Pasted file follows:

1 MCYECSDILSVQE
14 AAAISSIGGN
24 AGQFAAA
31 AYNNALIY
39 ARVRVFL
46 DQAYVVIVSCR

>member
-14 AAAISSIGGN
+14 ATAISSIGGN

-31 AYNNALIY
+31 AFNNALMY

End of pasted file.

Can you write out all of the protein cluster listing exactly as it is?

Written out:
1 MCYECSDILSVQE
14 AAAISSIGGN
24 AGQFAAA
31 AYNNALIY
39 ARVRVFL
46 DQAYVVIVSCR

>member
-14 AAAISSIGGN
+14 ATAISSIGGN

-31 AYNNALIY
+31 AFNNALMY